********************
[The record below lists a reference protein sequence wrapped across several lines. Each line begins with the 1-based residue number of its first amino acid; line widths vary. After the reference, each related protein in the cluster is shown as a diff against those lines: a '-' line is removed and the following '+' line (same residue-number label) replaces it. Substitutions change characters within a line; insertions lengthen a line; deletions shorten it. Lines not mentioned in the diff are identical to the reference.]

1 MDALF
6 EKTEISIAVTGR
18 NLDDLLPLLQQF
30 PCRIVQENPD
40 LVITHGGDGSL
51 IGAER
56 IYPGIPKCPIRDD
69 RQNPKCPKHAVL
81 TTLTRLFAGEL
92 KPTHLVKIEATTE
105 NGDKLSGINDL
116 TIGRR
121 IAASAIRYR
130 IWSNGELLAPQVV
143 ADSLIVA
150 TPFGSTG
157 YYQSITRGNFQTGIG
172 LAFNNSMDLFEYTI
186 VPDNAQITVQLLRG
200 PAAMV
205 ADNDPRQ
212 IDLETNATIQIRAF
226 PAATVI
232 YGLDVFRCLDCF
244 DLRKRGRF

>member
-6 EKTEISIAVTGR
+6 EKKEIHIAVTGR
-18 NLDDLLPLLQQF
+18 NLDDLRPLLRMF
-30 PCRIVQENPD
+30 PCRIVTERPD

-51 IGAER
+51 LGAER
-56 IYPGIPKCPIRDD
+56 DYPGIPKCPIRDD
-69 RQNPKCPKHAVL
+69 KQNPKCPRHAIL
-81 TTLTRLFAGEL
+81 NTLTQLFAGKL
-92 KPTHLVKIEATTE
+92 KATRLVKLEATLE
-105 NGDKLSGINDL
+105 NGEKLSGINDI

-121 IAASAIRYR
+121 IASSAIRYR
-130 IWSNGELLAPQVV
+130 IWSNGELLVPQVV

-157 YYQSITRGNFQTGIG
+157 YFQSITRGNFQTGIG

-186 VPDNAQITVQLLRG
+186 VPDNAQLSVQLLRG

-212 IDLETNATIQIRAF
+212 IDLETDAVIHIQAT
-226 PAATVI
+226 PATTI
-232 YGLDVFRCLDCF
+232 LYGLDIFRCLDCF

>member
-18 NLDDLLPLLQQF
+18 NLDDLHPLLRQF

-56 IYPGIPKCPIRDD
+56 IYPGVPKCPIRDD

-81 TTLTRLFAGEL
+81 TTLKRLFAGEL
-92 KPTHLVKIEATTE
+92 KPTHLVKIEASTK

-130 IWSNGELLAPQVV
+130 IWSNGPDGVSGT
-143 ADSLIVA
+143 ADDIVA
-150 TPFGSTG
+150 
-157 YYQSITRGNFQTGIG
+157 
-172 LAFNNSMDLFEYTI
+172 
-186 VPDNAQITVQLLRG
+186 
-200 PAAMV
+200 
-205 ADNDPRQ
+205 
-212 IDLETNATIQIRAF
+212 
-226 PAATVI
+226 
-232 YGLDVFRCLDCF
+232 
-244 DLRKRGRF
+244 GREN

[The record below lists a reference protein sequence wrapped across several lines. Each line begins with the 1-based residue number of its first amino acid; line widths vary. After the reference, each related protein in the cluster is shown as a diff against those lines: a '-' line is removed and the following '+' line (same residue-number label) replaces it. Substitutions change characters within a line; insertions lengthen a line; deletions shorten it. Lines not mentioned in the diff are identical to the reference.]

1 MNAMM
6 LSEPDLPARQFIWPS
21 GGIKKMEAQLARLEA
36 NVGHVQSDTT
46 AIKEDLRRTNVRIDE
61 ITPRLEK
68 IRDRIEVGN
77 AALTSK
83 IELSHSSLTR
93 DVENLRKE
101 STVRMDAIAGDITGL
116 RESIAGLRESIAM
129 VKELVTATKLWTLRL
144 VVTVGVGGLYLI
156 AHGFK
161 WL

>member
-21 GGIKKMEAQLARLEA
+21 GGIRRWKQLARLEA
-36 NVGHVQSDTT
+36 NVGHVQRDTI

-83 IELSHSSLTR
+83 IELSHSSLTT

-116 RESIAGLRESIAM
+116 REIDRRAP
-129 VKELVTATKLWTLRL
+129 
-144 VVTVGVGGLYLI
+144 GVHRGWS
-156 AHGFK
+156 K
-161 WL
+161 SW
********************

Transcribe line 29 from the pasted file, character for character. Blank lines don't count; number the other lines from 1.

+6 EKKEIHIAVTGR